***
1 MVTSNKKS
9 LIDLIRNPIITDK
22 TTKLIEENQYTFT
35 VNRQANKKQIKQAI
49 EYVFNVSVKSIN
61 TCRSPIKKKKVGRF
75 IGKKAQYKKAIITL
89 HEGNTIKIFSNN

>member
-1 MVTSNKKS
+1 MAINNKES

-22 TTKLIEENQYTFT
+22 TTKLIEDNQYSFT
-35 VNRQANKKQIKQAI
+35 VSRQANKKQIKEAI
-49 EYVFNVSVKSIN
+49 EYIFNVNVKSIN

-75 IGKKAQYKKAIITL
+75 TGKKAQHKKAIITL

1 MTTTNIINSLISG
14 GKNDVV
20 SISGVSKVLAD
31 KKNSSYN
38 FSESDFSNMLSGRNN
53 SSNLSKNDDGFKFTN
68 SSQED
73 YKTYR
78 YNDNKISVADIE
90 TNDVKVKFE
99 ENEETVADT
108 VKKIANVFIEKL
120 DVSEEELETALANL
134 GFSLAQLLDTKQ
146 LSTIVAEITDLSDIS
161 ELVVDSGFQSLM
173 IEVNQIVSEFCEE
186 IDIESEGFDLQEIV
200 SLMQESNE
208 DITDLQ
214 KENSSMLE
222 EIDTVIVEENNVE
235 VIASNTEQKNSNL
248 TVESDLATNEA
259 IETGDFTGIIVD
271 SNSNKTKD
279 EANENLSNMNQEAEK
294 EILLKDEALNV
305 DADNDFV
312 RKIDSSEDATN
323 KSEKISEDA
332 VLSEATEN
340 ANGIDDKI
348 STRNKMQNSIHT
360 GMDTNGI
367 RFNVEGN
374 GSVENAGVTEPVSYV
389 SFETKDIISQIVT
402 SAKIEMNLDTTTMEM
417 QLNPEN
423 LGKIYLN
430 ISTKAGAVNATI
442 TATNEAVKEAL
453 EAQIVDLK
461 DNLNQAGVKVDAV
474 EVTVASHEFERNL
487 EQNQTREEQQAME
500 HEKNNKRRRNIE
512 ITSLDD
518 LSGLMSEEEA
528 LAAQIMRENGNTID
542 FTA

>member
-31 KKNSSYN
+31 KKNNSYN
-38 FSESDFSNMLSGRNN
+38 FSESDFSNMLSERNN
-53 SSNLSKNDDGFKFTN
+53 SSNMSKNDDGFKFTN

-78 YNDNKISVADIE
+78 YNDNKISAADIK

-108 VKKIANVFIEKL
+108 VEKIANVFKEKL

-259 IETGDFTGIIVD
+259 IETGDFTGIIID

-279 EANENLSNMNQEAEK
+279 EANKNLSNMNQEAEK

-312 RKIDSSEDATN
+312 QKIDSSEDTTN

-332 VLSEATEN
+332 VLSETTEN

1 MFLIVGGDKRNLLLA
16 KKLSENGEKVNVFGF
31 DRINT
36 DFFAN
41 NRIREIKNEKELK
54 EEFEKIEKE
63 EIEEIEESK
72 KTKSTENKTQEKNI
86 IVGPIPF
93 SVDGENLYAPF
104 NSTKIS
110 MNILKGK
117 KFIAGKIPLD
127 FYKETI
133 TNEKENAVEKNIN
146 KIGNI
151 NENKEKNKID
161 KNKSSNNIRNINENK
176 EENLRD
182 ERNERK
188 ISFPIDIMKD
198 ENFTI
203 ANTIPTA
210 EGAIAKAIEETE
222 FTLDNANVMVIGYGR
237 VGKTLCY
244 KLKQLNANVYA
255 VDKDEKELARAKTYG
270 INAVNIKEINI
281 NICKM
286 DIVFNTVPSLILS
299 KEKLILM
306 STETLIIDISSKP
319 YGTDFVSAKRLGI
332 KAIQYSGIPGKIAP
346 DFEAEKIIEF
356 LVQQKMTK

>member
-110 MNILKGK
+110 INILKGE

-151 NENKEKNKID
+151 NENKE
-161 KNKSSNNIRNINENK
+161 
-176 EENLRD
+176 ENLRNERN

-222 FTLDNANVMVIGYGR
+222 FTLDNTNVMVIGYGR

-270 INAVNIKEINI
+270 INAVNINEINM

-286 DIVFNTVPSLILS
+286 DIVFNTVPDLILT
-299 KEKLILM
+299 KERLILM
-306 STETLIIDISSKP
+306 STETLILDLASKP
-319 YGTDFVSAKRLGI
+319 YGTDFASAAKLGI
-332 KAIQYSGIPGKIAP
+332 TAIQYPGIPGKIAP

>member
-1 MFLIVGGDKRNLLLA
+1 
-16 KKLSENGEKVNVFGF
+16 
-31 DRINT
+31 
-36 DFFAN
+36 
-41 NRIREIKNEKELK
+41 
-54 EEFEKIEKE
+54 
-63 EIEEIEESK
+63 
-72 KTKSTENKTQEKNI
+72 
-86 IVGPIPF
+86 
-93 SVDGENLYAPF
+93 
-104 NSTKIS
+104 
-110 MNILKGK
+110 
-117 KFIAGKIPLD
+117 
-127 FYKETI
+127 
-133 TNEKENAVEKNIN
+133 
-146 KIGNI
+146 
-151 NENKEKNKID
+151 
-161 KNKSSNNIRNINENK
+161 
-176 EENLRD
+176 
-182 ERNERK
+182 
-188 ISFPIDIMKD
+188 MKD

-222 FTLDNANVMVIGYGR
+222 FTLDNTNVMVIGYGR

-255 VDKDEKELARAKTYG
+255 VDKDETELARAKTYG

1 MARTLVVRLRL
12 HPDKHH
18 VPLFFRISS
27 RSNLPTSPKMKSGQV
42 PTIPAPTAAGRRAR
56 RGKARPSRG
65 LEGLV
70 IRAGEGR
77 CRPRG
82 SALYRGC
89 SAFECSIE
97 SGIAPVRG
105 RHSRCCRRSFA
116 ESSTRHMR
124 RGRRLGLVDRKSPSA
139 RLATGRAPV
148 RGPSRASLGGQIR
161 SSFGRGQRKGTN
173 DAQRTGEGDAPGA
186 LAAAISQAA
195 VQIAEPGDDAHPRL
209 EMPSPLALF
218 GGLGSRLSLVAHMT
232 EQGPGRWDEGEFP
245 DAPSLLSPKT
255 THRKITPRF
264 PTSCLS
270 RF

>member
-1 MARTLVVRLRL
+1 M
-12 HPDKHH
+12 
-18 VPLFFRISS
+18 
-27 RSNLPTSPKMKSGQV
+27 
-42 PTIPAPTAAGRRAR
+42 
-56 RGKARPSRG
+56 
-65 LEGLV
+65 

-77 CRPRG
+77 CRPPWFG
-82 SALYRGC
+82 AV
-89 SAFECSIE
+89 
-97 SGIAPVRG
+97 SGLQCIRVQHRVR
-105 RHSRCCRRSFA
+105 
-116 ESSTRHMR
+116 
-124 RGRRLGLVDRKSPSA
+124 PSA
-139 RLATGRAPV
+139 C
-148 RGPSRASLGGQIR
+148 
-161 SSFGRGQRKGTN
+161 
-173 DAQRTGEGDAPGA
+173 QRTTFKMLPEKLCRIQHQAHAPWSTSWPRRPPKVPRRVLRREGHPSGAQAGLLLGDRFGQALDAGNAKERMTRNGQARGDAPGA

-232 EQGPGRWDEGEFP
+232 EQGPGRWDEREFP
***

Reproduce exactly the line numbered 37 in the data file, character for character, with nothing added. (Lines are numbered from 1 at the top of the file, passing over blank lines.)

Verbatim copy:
186 IDIESEGFDLQEIV